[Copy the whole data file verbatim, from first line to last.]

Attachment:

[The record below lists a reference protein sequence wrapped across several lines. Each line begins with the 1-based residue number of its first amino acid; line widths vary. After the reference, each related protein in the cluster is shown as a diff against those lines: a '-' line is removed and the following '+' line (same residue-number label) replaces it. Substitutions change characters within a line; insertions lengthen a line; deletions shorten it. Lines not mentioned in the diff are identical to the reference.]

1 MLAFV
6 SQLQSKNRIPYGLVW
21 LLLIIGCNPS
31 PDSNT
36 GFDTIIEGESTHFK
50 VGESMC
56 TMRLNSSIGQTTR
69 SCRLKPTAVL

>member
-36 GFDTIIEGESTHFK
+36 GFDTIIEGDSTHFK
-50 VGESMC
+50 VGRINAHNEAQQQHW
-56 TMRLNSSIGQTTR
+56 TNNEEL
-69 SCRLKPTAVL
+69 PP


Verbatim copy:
[The record below lists a reference protein sequence wrapped across several lines. Each line begins with the 1-based residue number of its first amino acid; line widths vary. After the reference, each related protein in the cluster is shown as a diff against those lines: a '-' line is removed and the following '+' line (same residue-number label) replaces it. Substitutions change characters within a line; insertions lengthen a line; deletions shorten it. Lines not mentioned in the diff are identical to the reference.]

1 MLAFV
6 SQLQSKNRIPYGLVW
21 LLLIIGCNPS
31 PDSNT
36 GFDTIIEGESTHFK
50 VGESMC
56 TMRLNSSIGQTTR
69 SCRLKPTAVL

>member
-36 GFDTIIEGESTHFK
+36 GFDTIIEGDSTHFK
-50 VGESMC
+50 VGRINAHNEAQQQHW
-56 TMRLNSSIGQTTR
+56 TNNEEL
-69 SCRLKPTAVL
+69 PP